Roman and Byzantine city
Much of the town has been excavated, revealing Jewish homes along a main cobblestone street. Several images have been found carved into the stones of the street, including that of a menorah, and another image that resembles some ancient game reminiscent of tic-tac-toe. Mikva'ot, Jewish ritual baths, identified by carved steps leading to a pool, were also discovered.
The Roman theatre sits on the northern slope of the hill, and is about 45 m in diameter, seating 4500. Most of it is carved into the hillside, but some parts are supported by separate stone pillars. The theatre shows evidence of ancient damage, possibly from the earthquake in 363.
Nile mosaic villa
A modern structure stands to one side of the excavations, overlooking the remains of a 5th-century public building with a large and intricate mosaic floor. Some believe the room was used for festival rituals involving a celebration of water, and possibly covering the floor in water. Drainage channels have been found in the floor, and the majority of the mosaic seems devoted to measuring the floods of the Nile, and celebrations of those floods.
Dionysus mosaic villa
A Roman villa, built around the year 200, contains an elaborate mosaic floor in what is believed to have been a triclinium. In Roman tradition, seating would have been arranged in a U-shape around the mosaic for guests to recline as they ate, drank and socialised. The mosaic features images of Dionysus, god of wine and of socialising, along with Pan and Hercules in several of the 15 panels. The mosaic depicts a wine-drinking contest between Dionysus and Hercules.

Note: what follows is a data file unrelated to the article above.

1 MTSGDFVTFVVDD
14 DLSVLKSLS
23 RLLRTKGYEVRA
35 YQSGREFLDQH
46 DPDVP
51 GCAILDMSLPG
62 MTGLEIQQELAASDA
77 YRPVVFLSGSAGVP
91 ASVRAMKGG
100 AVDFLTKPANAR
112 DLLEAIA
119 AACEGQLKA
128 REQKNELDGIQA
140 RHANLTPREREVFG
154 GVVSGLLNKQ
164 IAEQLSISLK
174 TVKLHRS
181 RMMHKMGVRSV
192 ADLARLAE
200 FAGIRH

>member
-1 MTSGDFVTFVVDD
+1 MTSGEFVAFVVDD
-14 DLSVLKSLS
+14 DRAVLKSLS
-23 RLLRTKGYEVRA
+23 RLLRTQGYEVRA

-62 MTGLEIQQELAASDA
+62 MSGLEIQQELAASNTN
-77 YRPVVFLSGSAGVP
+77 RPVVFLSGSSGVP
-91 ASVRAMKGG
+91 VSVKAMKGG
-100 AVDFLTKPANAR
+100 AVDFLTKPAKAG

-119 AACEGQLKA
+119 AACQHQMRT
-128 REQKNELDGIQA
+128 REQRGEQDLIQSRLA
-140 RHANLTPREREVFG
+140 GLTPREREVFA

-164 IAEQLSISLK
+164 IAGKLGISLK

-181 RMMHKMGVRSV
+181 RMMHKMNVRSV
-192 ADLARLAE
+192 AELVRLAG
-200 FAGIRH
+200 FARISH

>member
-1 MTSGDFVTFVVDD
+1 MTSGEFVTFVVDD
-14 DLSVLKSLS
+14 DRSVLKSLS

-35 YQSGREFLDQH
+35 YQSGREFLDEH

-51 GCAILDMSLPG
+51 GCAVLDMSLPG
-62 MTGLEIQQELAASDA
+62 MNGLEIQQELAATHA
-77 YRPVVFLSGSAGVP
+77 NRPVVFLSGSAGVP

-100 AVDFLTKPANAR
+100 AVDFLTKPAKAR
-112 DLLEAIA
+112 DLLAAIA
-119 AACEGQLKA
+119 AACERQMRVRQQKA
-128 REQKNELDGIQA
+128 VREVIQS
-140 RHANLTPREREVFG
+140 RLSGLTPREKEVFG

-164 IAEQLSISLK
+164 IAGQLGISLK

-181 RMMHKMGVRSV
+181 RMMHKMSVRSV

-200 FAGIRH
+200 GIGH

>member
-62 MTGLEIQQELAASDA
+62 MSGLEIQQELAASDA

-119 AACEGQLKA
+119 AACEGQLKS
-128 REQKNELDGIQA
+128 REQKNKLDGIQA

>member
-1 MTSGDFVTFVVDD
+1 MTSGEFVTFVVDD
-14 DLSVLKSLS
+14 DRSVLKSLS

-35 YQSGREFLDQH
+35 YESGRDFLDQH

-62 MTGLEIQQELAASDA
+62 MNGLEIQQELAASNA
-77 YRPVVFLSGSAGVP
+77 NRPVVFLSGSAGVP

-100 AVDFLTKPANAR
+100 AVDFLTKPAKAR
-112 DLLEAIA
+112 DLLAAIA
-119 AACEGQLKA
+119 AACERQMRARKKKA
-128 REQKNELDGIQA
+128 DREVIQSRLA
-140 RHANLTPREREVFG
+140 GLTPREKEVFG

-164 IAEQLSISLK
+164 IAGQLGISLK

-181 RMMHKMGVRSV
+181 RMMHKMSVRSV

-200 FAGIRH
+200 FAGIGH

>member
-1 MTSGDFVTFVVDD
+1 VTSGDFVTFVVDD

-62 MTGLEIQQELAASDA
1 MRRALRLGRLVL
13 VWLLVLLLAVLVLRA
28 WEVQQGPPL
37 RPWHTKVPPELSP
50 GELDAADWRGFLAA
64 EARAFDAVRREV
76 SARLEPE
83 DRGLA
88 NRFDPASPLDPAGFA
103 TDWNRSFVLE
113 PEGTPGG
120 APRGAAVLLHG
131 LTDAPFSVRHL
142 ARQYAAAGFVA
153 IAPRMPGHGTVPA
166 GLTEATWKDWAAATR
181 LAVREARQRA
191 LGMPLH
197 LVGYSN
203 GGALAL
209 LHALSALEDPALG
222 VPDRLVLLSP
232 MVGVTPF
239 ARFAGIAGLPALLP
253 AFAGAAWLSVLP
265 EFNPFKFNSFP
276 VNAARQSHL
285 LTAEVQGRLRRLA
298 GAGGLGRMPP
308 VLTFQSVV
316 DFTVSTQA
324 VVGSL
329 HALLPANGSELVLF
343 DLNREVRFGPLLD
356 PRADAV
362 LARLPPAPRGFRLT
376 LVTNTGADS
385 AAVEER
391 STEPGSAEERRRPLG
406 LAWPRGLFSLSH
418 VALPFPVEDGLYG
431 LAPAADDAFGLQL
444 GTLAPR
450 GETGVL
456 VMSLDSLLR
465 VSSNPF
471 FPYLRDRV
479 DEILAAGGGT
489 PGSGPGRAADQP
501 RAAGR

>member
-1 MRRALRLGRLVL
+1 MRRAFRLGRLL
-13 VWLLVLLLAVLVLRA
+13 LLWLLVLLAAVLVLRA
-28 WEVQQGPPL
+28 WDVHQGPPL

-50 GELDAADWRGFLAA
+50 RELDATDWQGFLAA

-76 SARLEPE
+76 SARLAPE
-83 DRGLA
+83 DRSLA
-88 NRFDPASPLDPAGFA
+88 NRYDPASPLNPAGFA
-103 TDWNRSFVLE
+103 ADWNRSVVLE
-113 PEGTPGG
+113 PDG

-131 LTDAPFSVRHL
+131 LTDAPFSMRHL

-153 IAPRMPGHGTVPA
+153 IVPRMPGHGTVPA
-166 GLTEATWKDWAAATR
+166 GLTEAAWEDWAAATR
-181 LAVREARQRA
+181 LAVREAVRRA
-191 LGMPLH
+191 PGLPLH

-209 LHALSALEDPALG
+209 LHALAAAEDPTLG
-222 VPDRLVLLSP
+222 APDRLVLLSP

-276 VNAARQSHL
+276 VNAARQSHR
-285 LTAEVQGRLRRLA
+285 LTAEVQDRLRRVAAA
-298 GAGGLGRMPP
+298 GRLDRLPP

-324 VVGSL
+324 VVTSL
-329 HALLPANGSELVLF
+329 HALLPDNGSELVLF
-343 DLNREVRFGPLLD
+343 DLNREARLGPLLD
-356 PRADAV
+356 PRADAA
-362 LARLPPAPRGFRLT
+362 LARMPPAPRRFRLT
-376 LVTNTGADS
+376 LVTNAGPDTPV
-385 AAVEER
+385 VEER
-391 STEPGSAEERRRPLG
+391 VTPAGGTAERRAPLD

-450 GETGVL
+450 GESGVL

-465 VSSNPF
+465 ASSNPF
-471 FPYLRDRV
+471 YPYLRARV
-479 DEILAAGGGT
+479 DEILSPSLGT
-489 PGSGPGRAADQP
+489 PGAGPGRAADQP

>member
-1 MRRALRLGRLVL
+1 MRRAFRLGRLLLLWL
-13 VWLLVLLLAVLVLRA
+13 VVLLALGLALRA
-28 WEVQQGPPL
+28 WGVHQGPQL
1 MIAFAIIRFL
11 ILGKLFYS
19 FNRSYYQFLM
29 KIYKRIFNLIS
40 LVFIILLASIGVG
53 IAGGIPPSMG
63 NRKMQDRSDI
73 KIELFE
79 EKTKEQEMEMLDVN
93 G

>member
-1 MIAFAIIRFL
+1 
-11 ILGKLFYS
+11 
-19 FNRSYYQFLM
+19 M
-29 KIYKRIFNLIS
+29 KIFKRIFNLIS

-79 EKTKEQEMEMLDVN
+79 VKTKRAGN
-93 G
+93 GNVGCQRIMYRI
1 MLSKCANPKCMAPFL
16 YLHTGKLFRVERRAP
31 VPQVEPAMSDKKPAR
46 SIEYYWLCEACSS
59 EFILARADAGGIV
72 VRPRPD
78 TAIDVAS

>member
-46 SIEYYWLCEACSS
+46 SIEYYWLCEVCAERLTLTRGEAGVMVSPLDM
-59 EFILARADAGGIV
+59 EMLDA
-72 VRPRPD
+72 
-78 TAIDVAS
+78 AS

The most famous image is that of a young woman, possibly representing Venus, which has been dubbed the "Mona Lisa of the Galilee". Smaller mosaic tesserae were used, which allowed for greater detail and a more lifelike result, as seen in the shading and blush of her cheeks.
The remains of a 5th-century synagogue have been uncovered in the lower section of the city. Measuring 20.7 meters by 8 meters wide, it was located at the edge of the town. The mosaic floor is divided into seven parts. Near the entrance is a scene showing the angels visiting Sarah. The next section shows the binding of Isaac. There is a large zodiac with the names of the months written in Hebrew. A depiction of the Greek sun god Helios sits in the middle, in his chariot. The last section shows two lions flanking a wreath, their paws resting on the head of an ox.
The mosaic shows the "tamid" sacrifice, the showbread, and the basket of first fruits form the Temple in Jerusalem. Also shown are a building facade, probably representing the Temple, incense shovels, shofars, and the seven-branched menorah from the Temple. Another section shows Aaron dressed in priestly robes preparing to offer sacrifices of oil, flour, a bull and a lamb.
An Aramaic inscription reads "May he be remembered for good Yudan son of Isaac the Priest and Paragri his daughter Amen Amen"
In 2012, a survey of the site was conducted by Zidan Omar on behalf of the Israel Antiquities Authority (IAA). In June 2018, archaeologists discovered two subterranean Byzantine-period wine presses at Tzippori National Park.
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|Wikivoyage has a travel guide for Zippori.|
- Tzippori excavation project Hebrew University of Jerusalem
- Saffuriyya Palestine Remembered
- Safuriyya, Zochrot
- Survey of Western Palestine, Map 5: IAA, Wikimedia commons
- Saffuryeh, from Dr. Moslih Kanaaneh
- Zippori Hillel International
- Zippori Israel Ministry of Foreign Affairs. (Accessed 9 February 2005.)
- Zippori National Park, official brochure with site map. (Accessed 27 December 2019.)